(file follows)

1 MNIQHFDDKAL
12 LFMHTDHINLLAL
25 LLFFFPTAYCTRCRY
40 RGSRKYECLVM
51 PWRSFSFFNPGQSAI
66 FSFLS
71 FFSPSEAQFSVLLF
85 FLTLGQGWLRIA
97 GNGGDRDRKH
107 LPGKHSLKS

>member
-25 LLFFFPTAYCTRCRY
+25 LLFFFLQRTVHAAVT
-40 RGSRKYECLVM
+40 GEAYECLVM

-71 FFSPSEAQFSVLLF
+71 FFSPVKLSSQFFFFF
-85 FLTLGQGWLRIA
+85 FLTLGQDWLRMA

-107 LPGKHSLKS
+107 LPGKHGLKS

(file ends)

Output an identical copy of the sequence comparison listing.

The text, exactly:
1 MNIQHFDDKAL
12 LFMHTDHINLLAL
25 LLFFFPTAYCTRCRY
40 RGSRKYECLVM
51 PWRSFSFFNPGQSAI
66 FSFLS
71 FFSPSEAQFSVLLF
85 FLTLGQGWLRIA
97 GNGGDRDRKH
107 LPGKHSLKS

>member
-25 LLFFFPTAYCTRCRY
+25 LLFFFLQRTVHAAVT
-40 RGSRKYECLVM
+40 GEAYECLVM

-71 FFSPSEAQFSVLLF
+71 FFSPVKLSSQFFFFF
-85 FLTLGQGWLRIA
+85 FLTLGQDWLRMA

-107 LPGKHSLKS
+107 LPGKHGLKS